Proving that edgy and intriguing art galleries can be found outside of the confines of Vyner Street and Shoreditch, Vitrine Gallery flies the flag for South London’s equally engaging contemporary art scene.
Co-curators of The Birth Caul at VITRINE Bermondsey Square, Jordan McKenzie and Alys Williams answer Trebuchet’s questions:
An interview with Jordan McKenzie and Alys Williams, co-curaters of ‘The Birth Caul’ at VITRINE Bermondsey Square.
What first drew you to art?
JM: I did my first degree in critical theory at Nottingham University, a place completely devoid of any kind of visual art practice other than an art history department that stopped at around the beginning of the 20th Century!
of art that can
reference theory and
use the right
terminology, yet forgets
that encountering work
should also be
As a performance-based practitioner my first experiences of art were getting out on the street and doing work. Not having come through the art college system I think has been tremendously beneficial to both my practice and my work in curating, as I have not been ‘schooled’ or professionalized in quite the same ways that maybe people that have come through the art college system have.
AW: As far back as I remember I was hooked.
How did your involvement begin?
AW: In the context of the show? I had worked with Jordan last year and proposed doing something again. I think his approach to his practice as an artist and catalyst for projects that involve other artists are exciting. They are reflective of the time-based media focus at Vitrine, particularly on Bermondsey Square.
He proposed bringing Miriam and Adam together for the first tine, an intuitive combination for a duo presentation, for a performance event and screening. After some intriguing conversations it felt like a show that could most definitely work across all the different spaces, including the gallery. It has brought up some interesting questions on sculpture, prop and object, which will fed into the exhibition, performances and screening.
JM: Alys asked me to make a performance for Bermondsey Square but she had also attended a monthly performance event called LUPA (Lock UP Performance Art) that I co-curated from an old lock up garage on the council estate where I live in Bethnal Green. It ran for two years and hosted around fifty performance artists including practitioners still at college, mid-career and ‘established’ artists such as Richard Wilson.
We tried to avoid hierarchies and put many different works on in a kind of chaotic mixed bag sort of a way.
What do you dislike most about art?
AW: That sometimes people in the art world lose sight of important things beyond it.
JM: Art that is unambitious in terms of its subject matter, for me there is too much self-referential and self-consciously ‘cool’ art around. I am getting tired of art that can reference theory and use the right terminology, yet forgets that encountering work should also be an experience. I like art that attempt to look beyond its own terms, to be chaotic and unruly.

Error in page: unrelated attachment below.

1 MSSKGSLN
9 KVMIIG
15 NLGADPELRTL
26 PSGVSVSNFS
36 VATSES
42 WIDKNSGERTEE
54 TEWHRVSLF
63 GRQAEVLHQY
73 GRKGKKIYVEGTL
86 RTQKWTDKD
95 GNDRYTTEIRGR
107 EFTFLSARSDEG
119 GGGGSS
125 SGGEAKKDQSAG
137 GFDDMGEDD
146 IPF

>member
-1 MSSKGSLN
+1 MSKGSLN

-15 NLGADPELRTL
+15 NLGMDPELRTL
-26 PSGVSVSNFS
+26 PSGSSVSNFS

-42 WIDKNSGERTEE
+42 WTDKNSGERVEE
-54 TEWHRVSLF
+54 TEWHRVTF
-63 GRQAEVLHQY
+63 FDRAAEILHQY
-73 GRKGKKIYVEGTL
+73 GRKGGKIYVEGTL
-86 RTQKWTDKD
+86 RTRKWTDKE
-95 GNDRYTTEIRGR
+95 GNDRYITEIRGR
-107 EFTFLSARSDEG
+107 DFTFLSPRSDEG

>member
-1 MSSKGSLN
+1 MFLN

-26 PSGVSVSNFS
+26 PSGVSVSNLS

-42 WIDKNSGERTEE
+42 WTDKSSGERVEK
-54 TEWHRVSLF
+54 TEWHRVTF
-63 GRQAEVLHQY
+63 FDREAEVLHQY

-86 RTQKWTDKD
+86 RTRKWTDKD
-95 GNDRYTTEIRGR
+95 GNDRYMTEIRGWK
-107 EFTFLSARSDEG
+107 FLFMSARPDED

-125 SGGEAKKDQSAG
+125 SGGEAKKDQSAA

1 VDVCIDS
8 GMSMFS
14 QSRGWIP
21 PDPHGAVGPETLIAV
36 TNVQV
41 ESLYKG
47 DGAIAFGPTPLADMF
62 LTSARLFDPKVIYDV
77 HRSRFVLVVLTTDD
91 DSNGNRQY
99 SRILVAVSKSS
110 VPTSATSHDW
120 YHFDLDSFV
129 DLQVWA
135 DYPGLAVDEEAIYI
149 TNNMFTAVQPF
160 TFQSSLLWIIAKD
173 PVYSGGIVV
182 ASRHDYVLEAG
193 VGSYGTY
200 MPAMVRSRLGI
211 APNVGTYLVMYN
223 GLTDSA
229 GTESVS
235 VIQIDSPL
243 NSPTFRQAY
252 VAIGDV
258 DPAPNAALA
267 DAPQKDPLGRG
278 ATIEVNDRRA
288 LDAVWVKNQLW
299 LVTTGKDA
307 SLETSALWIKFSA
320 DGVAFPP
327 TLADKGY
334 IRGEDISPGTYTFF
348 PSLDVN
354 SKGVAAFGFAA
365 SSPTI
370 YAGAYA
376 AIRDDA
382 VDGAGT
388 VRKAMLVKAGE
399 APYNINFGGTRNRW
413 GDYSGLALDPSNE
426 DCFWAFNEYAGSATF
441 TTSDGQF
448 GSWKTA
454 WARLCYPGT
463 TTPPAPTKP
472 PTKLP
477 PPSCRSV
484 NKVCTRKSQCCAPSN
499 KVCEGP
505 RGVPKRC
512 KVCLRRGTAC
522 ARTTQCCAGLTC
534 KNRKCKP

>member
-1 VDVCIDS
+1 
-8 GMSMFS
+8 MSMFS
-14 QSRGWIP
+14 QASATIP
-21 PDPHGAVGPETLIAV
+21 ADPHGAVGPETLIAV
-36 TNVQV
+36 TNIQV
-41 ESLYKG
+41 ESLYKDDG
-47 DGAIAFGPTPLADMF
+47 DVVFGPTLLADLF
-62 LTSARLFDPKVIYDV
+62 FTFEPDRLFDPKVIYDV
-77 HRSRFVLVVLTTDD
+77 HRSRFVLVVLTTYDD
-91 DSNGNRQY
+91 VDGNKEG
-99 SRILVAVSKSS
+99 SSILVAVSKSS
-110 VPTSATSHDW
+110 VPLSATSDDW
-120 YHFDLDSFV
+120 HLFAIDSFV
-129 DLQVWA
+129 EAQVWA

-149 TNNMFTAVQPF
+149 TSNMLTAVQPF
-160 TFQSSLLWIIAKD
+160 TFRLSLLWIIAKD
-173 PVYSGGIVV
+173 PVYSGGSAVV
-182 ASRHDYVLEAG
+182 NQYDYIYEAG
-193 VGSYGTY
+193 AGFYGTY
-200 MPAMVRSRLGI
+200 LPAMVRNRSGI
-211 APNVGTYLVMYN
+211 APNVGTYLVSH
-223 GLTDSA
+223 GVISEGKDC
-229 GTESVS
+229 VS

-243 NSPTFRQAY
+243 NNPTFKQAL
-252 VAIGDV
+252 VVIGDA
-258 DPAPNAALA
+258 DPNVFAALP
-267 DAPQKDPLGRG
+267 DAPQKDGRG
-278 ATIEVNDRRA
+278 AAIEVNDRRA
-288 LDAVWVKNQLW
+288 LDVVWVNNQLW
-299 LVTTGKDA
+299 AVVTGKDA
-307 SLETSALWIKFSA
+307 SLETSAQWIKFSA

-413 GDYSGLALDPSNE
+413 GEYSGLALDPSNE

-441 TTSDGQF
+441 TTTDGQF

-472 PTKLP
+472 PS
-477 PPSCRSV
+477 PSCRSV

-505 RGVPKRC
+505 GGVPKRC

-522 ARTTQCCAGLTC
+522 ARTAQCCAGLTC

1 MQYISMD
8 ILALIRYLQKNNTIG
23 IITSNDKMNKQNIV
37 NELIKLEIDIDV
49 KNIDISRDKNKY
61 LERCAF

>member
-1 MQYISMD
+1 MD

How would you define artistic controversy?
Do you think that controversy in is a positive force in art or conceptual red herring?
JM: I think that controversy, if it is truly controversial cannot ever exist within the category or the term ‘art’.
What’s been your biggest challenge?
AW: Time. It is always hard to find enough time to make everything that I’d like to make happen, happen.
However, I love challenges and as a new gallerist I encounter a diverse multitude of them everyday. Luckily, I have some incredible people around me, which allows them to be overcome.
What’s been your biggest success?
AW: Opening a gallery called Vitrine in Bermondsey.
Who are you five favourite artists and which pieces of theirs do you admire?
AW: Each artist I represent, of course!
There are a number of really exciting artists emerging in London right now. The relationships, exchanges and collaborations that are arising within this group are vast. I feel that the divisions between disciplines, gallery/organisation structures and artist collaborations are thinning. Change is increasingly more rapid, so I think it’s important to watch the space within all this and the magnitude of what is being created here.
JM: I try not to get involved in listing artists according to whether I like them or not. So much of the art world is about who is hot and who is not and who is in the ‘top’ whatever, maybe it is time to start thinking about new ways of talking about how art operates and how we define quality in this respect.
What does the future hold?
JM: What does the future hold? Not sure really. I am working on a publication of LUPA with Kate Mahony and Rachel Dowel who co-curated it with me as well as holding a summit meeting for a group of artists in my flat on the estate examining socially engaged art practices.
There is possibly a collaboration with a terrific artist called John Walter in the pipeline and maybe another event at Vitrine. Who knows?
AW: The next move for Vitrine is an exciting expansion to the ground floor at our Bermondsey street gallery space. We’ll also be doing fairs this year and have some other exciting projects in the pipeline for 2014. Then… who knows?!
‘The Birth Caul’ opens on Wednesday 14 August 2013, 6.30 – 9.30pm at VITRINE Bermondsey Square, London SE1 3UN. It runs until 1 September 2013 with Performances & Film Premiere on Saturday 31 August 2013. 2pm – 4pm.
Adam James 'The Mudhead Dance' 2012 Performance still. Image courtesy of Laura Beduz. Miriam Austin 'Mountain' 2012 Single screen video. Image courtesy of Vitrine Gallery